RICHMOND, Va. (AP) — Johnny Williams laughs now at the memory. As a freshman point guard at VCU, he didn't get to play much. When he did see any action, his inability to make outside shots eventually elicited groans from the home crowds whenever he pulled up to shoot.
RICHMOND, Va. (AP) — Johnny Williams laughs now at the memory.
As a freshman point guard at VCU, he didn't get to play much. When he did see any action, his inability to make outside shots eventually elicited groans from the home crowds whenever he pulled up to shoot.
He shot just 35 percent from the field, making 28 of 80 shots in a very limited role.
Still, then-coach Shaka Smart told him, when you are in the game, you have to shoot the ball.
It's a message Williams has been slow to embrace, but one Mike Rhoades, his third head coach in four seasons and the one who recruited Williams to VCU five years ago, has finally made his senior floor leader believe.
Hours upon hours of practice have given Williams the confidence he was lacking. He will bring an 11.6-point scoring average into the Rams' annual meeting with longtime rival Old Dominion on Saturday.
"He shoots every day before practice, during practice and then we call them 'vitamins' after practice," Rhoades said after Williams scored 18 points in an 85-72 victory against Appalachian State. "You've got to get your vitamins in every day and he does that and that's why he's improving his shot."
Perhaps more than any game, the one against the Mountaineers highlighted the progress. Williams came into the game having made 6 of 41 3-point shots in his career, but nearly doubled his output by making 4 of 6 attempts.
It was a night that caught teammates' attention, and earned Williams a bit of ribbing.
"I looked down at the box score and said '4-for-6?' I just said something to him right now: '4 for 6? That's ridiculous,'" senior Khris Lane said as Williams chuckled. "But that's just a testament to how hard he worked all summer and offseason wanting to be better, and lead this team, and adding a different dynamic to his game."
Asked to describe his game, Williams begins with "pass-first point guard, speedy and can play defense." But he knew that to most effectively set an example as he assumed a leadership role this season, he had work to do.
"I was in the gym all the time working," Williams said of his summer workouts. "Ask anybody. Late night I was passing up whatever things were going on just to get in the gym and just work on my game."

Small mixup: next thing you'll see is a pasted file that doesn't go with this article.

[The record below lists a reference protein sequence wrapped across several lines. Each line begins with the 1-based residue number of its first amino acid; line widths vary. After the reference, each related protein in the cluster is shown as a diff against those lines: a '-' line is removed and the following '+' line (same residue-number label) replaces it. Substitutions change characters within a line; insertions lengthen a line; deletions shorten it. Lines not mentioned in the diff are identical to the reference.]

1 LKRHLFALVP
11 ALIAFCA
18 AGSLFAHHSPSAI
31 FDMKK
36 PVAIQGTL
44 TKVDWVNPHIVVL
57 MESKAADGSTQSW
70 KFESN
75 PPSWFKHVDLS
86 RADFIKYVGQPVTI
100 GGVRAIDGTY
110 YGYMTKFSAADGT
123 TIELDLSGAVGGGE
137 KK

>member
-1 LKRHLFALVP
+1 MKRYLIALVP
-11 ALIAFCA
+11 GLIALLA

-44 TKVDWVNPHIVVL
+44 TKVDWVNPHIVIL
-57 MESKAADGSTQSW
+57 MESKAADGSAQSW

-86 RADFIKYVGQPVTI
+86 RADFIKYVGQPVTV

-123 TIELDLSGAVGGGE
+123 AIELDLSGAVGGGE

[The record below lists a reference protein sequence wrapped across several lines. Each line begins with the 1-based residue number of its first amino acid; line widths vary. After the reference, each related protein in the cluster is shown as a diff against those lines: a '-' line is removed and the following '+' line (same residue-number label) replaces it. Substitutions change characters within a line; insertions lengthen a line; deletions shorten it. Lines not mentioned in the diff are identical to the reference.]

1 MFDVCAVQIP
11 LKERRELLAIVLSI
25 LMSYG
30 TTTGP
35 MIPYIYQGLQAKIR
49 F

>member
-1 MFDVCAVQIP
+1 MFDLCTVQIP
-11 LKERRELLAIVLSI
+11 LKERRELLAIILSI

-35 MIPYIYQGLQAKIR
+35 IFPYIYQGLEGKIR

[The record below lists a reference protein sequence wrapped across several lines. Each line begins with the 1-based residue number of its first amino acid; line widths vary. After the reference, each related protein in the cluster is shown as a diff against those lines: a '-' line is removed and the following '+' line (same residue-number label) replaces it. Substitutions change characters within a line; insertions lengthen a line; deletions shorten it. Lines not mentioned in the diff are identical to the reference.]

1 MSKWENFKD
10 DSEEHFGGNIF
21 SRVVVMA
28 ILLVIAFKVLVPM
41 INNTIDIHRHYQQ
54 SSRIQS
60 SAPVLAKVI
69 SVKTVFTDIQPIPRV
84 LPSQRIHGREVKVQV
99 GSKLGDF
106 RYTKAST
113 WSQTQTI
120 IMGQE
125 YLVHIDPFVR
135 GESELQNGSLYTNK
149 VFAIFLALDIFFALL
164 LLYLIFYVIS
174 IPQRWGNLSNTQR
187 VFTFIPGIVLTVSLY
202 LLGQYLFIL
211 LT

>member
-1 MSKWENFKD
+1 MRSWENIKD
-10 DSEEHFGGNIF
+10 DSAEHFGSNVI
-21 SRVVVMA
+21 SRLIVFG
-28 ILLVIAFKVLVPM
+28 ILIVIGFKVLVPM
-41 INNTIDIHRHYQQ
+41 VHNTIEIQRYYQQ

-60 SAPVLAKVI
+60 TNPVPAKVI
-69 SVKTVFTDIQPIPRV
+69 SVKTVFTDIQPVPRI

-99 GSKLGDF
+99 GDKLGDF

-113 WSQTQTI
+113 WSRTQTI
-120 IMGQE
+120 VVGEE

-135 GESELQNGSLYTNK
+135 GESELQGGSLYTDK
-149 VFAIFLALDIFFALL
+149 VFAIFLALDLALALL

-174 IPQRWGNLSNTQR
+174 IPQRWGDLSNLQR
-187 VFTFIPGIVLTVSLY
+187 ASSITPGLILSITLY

And it wasn't just 3-pointing shooting, drives to the basket also dominated his training.
Blessed with a lightning-quick first step, the strength and agility of a running back and the ability to shoot with both hands from in close, he's spent the past two seasons using penetration to produce points for the Rams.
"I worked on my handle because I knew I could get in the lane, get by people," the former star at New Jersey powerhouse St. Benedict's said. "I always like seeing the floor so get by one person, somebody else is going to have to help or it's a layup, so I worked on just seeing things, different moves, different finishes."
And if help comes to cut him off, Williams is adept at zipping a pass to the teammate left unguarded.
"If it's open, I'll shoot it," Williams said, "but I just like seeing (teammates) be happy."
And that attention to teammates, Rhoades said, has become Williams' chief calling card.
"This is my 21st season coaching, and he might be the best teammate I've ever coached," Rhoades said. "He's just such a good kid and he cares about the guys around him, and if they're not right he wants to help them get right.
"The best-coached teams are player-led teams and reaffirming the message from the coaching staff, and look, if Johnny's going to talk in the huddle or if Johnny's going to talk in the locker room, I'm going be quiet because they're going to listen to him," Rhoades said. "They listen to the coaches because they're good kids, but it means a lot more when you are a teammate who has got your back. That's being a leader. That's being a great teammate."
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